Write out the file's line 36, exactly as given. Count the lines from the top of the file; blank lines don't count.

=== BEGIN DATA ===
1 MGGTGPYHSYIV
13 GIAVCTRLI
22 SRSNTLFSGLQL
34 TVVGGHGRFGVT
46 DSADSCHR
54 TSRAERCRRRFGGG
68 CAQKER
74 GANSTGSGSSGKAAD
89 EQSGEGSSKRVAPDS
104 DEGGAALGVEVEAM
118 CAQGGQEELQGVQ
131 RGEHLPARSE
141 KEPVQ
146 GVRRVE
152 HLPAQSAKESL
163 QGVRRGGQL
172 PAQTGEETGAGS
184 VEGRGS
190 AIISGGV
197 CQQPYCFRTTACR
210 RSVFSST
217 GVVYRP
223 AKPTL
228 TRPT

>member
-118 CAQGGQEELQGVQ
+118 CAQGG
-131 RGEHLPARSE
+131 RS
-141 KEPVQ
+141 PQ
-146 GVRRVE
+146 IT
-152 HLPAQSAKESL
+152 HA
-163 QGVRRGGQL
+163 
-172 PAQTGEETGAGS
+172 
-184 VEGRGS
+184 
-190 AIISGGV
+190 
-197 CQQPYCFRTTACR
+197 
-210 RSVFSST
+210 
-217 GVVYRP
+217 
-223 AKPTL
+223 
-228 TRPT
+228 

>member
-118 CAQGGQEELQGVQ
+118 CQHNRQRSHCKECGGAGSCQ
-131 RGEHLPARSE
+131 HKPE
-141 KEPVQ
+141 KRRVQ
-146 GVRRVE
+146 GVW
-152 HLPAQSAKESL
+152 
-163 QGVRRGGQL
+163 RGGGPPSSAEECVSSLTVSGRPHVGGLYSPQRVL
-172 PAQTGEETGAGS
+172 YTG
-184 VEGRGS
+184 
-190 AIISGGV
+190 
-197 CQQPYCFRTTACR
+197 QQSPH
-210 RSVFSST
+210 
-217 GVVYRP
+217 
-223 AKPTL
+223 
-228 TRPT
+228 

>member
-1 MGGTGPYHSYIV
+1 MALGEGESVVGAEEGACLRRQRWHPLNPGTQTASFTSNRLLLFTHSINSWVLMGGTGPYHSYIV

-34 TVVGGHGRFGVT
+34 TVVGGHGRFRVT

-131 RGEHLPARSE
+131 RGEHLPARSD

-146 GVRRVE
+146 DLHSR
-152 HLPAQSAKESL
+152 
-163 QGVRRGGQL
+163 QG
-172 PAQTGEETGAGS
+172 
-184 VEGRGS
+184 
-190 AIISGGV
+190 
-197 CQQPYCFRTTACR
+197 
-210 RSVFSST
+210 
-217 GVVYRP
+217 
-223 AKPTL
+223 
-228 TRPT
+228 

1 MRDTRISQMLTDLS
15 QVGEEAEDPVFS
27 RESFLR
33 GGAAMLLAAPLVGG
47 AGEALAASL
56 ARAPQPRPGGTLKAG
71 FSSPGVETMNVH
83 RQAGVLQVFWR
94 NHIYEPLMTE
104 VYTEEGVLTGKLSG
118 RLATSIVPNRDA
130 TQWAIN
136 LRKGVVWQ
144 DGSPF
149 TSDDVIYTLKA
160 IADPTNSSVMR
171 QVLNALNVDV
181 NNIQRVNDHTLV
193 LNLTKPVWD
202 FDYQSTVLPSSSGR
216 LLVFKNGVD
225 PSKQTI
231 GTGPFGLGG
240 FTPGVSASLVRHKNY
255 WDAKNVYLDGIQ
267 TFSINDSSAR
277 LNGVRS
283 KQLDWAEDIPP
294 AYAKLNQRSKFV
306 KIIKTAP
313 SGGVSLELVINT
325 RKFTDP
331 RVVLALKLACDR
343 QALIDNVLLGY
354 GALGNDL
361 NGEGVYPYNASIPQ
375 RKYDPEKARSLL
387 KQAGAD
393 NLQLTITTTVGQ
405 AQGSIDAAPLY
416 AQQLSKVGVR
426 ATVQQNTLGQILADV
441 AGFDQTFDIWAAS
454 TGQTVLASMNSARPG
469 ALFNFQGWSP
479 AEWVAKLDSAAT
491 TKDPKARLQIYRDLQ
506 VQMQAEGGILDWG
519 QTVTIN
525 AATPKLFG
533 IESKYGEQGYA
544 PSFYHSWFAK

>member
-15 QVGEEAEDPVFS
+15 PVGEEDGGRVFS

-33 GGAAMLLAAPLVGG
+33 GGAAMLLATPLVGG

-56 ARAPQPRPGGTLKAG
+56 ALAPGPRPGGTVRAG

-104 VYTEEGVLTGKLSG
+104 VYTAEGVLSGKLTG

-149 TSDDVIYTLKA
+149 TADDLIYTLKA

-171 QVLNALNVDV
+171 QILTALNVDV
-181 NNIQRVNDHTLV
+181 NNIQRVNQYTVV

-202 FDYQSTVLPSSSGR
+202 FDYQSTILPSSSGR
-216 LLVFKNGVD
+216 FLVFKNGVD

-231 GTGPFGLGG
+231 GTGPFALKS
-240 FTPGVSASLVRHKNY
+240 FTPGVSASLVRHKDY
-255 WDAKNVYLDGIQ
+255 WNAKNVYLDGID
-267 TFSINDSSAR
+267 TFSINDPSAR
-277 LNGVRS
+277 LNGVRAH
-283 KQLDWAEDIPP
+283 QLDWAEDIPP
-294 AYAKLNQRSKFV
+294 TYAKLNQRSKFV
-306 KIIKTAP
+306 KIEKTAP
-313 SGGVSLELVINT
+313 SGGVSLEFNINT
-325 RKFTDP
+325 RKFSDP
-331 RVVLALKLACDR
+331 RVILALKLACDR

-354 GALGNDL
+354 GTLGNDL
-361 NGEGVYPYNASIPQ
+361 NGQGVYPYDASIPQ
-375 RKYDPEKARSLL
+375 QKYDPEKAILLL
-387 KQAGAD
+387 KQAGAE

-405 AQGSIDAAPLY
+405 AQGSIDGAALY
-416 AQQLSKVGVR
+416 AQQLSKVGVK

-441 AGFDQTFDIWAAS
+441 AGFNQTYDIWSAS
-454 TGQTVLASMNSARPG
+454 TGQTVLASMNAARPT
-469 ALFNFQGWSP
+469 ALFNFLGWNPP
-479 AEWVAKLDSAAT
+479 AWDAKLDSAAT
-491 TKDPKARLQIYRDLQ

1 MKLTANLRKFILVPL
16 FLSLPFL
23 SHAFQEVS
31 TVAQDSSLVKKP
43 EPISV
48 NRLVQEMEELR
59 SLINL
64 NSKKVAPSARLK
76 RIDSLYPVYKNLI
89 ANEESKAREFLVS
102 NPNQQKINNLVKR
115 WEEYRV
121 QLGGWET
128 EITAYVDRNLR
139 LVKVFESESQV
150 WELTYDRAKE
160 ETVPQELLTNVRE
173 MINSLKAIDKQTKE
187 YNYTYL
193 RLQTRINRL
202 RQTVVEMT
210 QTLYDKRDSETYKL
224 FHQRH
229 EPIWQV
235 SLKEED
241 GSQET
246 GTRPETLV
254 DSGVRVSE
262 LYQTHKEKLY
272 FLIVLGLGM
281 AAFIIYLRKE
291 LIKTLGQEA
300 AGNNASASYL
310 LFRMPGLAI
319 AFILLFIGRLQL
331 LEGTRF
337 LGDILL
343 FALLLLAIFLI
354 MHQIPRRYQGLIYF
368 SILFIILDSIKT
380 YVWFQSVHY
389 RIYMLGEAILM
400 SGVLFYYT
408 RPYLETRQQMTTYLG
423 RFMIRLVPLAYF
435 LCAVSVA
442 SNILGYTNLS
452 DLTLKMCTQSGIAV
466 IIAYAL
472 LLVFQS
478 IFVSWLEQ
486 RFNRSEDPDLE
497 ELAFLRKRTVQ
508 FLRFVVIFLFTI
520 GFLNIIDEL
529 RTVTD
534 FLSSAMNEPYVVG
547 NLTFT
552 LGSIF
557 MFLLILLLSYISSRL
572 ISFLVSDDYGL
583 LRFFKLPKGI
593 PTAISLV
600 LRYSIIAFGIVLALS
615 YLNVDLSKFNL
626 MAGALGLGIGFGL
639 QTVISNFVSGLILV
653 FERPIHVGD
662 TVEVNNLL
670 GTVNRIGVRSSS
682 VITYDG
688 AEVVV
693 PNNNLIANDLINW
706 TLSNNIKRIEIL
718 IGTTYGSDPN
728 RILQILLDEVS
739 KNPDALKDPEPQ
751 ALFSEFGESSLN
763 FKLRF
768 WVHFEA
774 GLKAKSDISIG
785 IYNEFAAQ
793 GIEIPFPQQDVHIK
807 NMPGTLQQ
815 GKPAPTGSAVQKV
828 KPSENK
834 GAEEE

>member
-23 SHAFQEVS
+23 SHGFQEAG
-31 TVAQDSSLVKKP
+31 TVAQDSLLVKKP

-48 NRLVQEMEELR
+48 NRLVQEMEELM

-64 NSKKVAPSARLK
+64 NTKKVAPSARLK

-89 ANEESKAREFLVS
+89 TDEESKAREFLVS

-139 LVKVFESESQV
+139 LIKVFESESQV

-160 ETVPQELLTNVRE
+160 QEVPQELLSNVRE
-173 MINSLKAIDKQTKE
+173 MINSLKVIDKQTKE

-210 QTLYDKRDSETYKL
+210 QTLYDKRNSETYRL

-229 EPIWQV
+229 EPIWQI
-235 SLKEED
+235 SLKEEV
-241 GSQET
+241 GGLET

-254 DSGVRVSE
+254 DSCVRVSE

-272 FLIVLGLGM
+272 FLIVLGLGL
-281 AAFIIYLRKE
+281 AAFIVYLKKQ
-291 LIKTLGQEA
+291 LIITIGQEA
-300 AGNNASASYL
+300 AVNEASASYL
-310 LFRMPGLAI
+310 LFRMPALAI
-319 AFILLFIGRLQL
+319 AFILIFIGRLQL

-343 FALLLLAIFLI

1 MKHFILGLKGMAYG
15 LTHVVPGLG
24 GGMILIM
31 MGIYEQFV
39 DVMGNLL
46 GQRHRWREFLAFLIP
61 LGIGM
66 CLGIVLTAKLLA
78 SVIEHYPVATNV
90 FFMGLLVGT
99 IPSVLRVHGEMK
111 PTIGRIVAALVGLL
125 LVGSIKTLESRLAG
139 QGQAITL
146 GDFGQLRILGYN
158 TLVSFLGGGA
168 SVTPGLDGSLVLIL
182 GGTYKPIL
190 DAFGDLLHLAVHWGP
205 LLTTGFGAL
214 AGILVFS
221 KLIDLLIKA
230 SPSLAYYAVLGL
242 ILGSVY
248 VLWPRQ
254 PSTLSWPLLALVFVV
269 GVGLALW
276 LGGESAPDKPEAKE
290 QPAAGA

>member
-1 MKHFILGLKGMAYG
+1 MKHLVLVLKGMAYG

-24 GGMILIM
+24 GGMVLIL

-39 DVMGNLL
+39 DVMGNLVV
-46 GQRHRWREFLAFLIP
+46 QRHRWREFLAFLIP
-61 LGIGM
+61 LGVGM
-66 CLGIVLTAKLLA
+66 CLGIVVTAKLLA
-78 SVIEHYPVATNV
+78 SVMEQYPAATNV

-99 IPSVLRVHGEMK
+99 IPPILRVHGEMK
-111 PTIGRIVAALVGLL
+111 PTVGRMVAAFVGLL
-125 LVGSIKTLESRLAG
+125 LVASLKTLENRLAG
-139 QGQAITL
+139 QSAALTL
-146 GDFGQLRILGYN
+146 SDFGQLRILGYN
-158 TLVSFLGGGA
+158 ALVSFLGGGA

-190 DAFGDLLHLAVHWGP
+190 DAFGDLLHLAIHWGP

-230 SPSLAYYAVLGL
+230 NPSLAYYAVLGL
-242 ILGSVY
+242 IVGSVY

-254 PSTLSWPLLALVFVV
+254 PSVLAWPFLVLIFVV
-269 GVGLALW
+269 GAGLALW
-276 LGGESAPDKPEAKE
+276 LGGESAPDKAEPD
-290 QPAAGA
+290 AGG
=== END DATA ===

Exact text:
-163 QGVRRGGQL